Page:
The significance of a unique life is symbolized in the planting of a tree.
Since 1976, Batesville’s Living Memorial program has been responsible for reforesting thousands of acres of woodlands, one seedling at a time. Today, more than 13 million trees stand as living legacies to family members, friends and loved ones in forests throughout the United States, Canada, Australia, and the United Kingdom.
The Living Memorial is a tangible symbol of Batesville’s commitment to helping families honor the lives of those they love, ® a mission that has sustained the company for more than a century. For the last 40 years, licensed funeral directors have taken great pride in offering this program – free of charge – to families who purchase a Batesville casket or cremation product.* Upon request, Batesville will arrange for a tree seedling to be planted in a national forest or selected woodland as a living memorial. Families receive a letter acknowledging that a tree seedling has been planted in memoriam.
Improving the environment for generations to come
While nothing can take the place of a departed loved one, in a time of grief there is comfort in knowing that as one life ends, a new one is just beginning. But more than just a majestic memorial, these trees shelter wildlife, reduce water and wind erosion and contribute to the purity of the air we breathe, helping to improve the environment for generations to come. A single mature tree can release enough oxygen back into the atmosphere to support two human beings.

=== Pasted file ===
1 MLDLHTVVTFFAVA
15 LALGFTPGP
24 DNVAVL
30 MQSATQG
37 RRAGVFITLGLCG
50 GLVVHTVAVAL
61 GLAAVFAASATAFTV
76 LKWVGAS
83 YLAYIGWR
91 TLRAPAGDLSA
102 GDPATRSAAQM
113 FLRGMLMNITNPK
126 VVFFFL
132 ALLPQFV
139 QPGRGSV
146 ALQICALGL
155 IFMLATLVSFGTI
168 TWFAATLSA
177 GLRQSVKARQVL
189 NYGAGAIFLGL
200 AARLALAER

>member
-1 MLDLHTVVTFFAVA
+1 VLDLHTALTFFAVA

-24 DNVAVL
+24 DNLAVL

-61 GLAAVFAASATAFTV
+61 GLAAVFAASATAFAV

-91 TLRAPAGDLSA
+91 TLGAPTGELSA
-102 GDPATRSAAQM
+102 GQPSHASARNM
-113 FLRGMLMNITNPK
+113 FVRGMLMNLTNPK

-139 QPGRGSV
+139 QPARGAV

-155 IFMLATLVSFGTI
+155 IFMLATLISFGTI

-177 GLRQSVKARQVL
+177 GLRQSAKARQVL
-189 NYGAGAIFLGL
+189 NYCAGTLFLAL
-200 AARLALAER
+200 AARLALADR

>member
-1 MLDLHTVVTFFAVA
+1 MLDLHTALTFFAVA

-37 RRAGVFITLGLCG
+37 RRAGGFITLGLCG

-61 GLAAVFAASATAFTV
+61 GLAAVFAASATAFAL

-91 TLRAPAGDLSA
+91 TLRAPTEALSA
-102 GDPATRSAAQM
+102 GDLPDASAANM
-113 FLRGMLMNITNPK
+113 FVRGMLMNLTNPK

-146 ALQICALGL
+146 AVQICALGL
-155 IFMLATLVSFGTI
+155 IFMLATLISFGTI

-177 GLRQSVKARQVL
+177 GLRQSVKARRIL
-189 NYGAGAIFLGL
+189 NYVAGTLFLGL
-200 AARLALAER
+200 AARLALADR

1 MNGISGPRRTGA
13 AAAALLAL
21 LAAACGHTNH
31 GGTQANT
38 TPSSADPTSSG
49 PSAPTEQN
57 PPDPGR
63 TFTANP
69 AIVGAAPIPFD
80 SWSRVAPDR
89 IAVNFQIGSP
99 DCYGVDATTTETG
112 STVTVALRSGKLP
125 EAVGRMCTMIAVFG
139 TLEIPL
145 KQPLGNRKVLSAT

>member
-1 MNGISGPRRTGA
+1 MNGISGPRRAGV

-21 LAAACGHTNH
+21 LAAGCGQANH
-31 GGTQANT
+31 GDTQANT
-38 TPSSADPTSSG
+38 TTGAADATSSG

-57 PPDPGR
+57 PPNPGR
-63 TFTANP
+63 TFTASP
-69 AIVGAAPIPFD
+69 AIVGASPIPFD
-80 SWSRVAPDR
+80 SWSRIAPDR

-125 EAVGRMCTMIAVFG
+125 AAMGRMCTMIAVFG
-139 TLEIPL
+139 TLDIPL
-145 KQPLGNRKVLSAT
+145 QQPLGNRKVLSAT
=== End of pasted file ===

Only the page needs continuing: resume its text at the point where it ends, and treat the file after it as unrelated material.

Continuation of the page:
“Each year, we receive hundreds of personal cards and letters from family members thanking us for helping to memorialize their loved one, “ said Teresa Gyulafia, Communications Director for Batesville. “Many who write tell us about the deceased’s love of nature and of being outdoors, and express their thanks for such a fitting tribute.”
The program is managed in cooperation with the U.S. Forest Service and other international forestry and conservation groups around the world. Tree species and planting locations in the US are selected by the Forest Service, based on areas of greatest need. Typically, these are areas that have been damaged by forest fires, floods or other natural disasters. To date, the program has contributed trees to most of the 155 national forests in the U.S.